Housing Discrimination Is Against The Law

Download PdfFair Housing under the New York State Human Rights Law (Trifold Brochure)
Download PdfSource of Income Discrimination in Housing (Trifold Brochure)
Download PdfHousing Rights of People with Disabilities (Trifold Brochure)
Download PdfHousing Discrimination Complaint Form (Fillable PDF)

Housing Discrimination Is Against The Law
Who Must Follow The Law?
What Is Prohibited?
Reasonable Accommodation
What Housing Is Covered?
What About Lending?
Some Examples
Filing a Complaint

The New York State Human Rights Law prohibits housing discrimination on the basis of several “protected characteristics.” It is against the law for someone to discriminate against you because of one of these protected characteristics:

  • Age
  • Arrest Record
  • Creed
  • Color
  • Disability
  • Gender Identity or Expression
  • Family Status
  • Lawful Source of Income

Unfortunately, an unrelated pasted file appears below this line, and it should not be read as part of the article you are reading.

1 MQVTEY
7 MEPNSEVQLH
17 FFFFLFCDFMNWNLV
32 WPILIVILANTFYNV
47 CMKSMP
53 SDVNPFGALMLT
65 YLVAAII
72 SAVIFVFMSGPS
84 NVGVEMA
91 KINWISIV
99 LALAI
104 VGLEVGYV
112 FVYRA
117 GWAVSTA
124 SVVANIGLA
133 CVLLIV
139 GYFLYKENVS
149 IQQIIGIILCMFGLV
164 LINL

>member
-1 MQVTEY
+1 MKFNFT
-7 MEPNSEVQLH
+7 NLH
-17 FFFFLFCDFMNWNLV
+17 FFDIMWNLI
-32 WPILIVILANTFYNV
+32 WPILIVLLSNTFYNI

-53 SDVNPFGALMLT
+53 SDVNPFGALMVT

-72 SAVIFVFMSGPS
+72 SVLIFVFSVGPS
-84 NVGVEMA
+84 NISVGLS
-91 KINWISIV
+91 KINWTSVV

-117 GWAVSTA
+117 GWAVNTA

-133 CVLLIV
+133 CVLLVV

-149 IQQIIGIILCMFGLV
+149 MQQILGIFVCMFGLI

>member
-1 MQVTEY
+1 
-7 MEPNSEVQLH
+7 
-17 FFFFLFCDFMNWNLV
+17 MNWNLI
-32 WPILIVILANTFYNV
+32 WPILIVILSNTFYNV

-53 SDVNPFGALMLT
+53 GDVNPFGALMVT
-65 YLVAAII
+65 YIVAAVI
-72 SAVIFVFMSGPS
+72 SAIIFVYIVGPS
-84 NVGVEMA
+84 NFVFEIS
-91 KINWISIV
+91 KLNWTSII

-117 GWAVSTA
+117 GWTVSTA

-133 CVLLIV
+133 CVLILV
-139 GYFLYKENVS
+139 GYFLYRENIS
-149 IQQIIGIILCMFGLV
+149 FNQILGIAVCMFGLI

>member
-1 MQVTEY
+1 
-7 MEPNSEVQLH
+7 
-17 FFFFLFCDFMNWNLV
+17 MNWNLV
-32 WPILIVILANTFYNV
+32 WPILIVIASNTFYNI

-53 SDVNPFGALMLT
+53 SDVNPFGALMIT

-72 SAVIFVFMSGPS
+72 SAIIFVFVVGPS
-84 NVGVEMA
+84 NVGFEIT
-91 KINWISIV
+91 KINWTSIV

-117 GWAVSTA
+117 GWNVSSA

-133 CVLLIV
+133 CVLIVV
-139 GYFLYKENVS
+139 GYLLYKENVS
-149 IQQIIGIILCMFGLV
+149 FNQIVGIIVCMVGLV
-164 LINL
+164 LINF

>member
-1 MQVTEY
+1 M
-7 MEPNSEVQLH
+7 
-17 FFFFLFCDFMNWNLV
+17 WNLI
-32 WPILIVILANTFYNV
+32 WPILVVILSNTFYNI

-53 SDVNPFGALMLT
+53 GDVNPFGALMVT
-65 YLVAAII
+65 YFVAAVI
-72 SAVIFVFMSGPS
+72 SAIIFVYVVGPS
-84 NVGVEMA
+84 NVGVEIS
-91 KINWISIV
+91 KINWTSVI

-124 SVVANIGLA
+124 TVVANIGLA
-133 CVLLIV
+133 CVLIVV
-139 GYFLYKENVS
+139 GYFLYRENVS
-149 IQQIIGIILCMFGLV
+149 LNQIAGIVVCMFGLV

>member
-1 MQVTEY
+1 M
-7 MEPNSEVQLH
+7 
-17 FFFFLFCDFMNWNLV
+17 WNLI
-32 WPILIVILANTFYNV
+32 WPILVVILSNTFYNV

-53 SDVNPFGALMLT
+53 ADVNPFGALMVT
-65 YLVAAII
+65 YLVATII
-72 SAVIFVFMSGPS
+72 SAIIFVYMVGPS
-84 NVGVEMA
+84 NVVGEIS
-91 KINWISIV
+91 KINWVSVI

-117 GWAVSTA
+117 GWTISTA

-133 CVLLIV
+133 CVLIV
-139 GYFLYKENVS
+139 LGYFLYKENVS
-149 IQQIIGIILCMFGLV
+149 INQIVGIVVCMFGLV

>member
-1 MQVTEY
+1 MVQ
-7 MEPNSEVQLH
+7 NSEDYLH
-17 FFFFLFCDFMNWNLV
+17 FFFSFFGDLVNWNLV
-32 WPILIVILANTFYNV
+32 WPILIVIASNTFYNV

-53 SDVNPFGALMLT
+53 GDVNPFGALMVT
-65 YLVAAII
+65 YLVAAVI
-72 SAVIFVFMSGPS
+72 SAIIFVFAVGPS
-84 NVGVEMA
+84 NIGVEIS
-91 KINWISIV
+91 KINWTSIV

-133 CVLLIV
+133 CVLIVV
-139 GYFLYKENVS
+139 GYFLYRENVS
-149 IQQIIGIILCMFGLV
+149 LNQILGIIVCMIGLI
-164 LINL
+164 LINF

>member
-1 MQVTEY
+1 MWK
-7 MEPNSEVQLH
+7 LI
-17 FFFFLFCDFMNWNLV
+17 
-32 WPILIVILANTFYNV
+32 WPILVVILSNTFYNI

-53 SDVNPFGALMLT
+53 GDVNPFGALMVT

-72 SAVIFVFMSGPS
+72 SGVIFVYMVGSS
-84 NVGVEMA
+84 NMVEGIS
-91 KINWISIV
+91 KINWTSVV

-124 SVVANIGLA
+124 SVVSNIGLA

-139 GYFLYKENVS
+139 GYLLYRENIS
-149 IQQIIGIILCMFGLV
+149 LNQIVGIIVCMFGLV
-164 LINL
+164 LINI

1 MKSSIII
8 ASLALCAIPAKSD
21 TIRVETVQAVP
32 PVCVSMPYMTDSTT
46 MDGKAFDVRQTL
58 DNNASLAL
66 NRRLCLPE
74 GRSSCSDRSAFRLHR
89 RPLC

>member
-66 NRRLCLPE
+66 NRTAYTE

• Marital Status
  • Military Status
  • National Origin
  • Race
  • Sex
  • Sexual Orientation

The Human Rights Law does not give preference to any one particular race, creed, color, national origin, sex, age, lawful source of income, disability, marital status, family status, sexual orientation, or gender identity or expression. If someone denies you housing based on one of these characteristics, whichever characteristic that happens to be, it is against the law.

Who Must Follow The Law?
Anyone who sells, rents, or leases housing must follow the Human Rights Law. This includes: owners, tenants, subtenants, managing agents, real estate brokers, real estate agents, and agents and employees of the above persons.

What Is Prohibited?